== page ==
Arguing that Fokker's early success was due as much to good timing and marketing strategies as to engineering genius, Marc Dierikx draws from archives in Europe and the United States to trace Fokker's mixed career as an aviation businessman. He shows how Fokker's reluctance to invest in research and development, his propensity for producing small-series, highly customized aircraft, and his struggle with quality control led to the eventual decline of his empire. The book describes how Fokker's eccentricities and constant travels had dramatic consequences on his personal life and how his financial strategies affected the sales of his planes. Dierikx also details Fokker's unfounded confidence in the giant F-32.
What people are saying - Write a review
We haven't found any reviews in the usual places.
The Fortunes of War
A Business of Sorts
To Capture a World Market
5 other sections not shown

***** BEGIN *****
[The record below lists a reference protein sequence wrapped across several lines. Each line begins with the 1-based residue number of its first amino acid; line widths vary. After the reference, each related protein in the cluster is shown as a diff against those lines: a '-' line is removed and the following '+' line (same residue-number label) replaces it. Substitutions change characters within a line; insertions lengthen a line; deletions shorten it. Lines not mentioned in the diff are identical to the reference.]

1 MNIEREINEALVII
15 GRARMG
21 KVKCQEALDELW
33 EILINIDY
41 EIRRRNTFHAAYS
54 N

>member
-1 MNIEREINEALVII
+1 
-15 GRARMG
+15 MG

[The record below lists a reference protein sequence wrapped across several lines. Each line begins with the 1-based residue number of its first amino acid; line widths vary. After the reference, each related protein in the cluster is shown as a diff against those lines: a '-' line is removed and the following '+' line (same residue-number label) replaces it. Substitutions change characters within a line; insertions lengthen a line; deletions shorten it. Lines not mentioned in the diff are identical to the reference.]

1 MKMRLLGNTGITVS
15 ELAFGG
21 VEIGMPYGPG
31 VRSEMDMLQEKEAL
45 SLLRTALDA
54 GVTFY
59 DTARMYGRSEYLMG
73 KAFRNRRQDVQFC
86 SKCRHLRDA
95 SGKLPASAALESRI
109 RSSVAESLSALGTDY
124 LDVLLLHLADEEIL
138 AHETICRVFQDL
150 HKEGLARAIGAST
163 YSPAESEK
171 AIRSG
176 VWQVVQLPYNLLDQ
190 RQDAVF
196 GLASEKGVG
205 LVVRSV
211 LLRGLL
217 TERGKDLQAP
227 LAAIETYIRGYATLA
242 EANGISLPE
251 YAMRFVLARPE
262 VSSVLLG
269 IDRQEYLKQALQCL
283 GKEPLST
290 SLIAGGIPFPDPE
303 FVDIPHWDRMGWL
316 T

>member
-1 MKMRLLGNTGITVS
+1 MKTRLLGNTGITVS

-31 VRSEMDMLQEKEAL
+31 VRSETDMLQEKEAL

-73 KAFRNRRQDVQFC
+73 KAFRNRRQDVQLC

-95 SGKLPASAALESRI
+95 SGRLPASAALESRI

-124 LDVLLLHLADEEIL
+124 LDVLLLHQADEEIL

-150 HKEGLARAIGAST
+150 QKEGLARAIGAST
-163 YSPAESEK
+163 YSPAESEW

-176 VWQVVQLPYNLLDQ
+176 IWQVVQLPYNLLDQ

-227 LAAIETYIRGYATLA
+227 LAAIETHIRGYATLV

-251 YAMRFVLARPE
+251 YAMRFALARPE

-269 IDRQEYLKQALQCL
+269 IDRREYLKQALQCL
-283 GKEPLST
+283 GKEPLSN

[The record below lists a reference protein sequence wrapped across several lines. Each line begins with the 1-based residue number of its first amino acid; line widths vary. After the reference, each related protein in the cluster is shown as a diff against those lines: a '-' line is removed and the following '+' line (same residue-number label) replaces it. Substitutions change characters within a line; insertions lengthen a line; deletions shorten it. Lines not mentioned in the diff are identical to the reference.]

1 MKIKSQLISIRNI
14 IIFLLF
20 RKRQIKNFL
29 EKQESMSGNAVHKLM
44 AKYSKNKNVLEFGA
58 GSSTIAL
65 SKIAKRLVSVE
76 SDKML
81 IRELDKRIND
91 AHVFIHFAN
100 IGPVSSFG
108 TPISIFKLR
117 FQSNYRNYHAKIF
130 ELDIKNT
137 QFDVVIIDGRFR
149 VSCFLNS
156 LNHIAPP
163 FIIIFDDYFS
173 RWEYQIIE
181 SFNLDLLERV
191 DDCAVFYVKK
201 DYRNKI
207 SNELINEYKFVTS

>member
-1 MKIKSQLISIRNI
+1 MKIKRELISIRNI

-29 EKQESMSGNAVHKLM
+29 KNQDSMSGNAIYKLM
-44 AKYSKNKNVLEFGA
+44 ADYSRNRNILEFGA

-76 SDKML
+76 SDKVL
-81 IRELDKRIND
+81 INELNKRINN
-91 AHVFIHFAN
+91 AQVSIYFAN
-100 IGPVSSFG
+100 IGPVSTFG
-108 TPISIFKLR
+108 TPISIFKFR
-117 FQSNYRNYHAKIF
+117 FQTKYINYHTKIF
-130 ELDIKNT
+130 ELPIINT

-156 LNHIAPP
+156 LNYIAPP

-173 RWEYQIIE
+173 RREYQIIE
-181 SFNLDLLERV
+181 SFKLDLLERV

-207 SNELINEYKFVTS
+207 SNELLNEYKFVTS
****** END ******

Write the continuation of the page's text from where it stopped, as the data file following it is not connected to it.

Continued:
A. H. G. Fokker Aeronautical Collection Air Corps air transport aircraft construction airline airplane Albert Plesman Amsterdam Anthony Fokker Anthony Fokker dossier April army August aviation Aviodome Archive Beeling Berlin constructor contract correspondence Crash Cremer D.VII December Doorninck Committee Douglas Dutch early engine export F.VII F.XX F.XXXVI February fighter flight Flying Dutchman Fokker Aircraft Corporation Fokker and Gould Fokker Archive Fokker company Fokker Corporation Fokker D.VII Fokker Dr.I Fokker factory fuselage German Grosz guilders Haarlem Hegener Papers Herman Fokker Holland Hugo Junkers Idflieg investments Johannisthal July June Junkers KLM Board Papers KLM's later Luchtvaart March military Ministry of Finance monoplane months Nederlandsche Vliegtuigenfabriek Netherlands Netherlands Ministry November Oberursel October passengers patent pilot plane Platz Plesman production prototype Saint Moritz Schiphol Schwerin Seekatz September series R-5 ship Soviet Tetta Thijs Postma three-engined tion Tony Fokker trimotor Waterworks Western Air Express Weyl wing York